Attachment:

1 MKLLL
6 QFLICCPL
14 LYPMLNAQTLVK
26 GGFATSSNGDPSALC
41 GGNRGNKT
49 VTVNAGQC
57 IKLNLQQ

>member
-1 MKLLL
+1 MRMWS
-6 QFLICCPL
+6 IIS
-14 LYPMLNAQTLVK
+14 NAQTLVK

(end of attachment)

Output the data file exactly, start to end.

1 MKLLL
6 QFLICCPL
14 LYPMLNAQTLVK
26 GGFATSSNGDPSALC
41 GGNRGNKT
49 VTVNAGQC
57 IKLNLQQ

>member
-1 MKLLL
+1 MRMWS
-6 QFLICCPL
+6 IIS
-14 LYPMLNAQTLVK
+14 NAQTLVK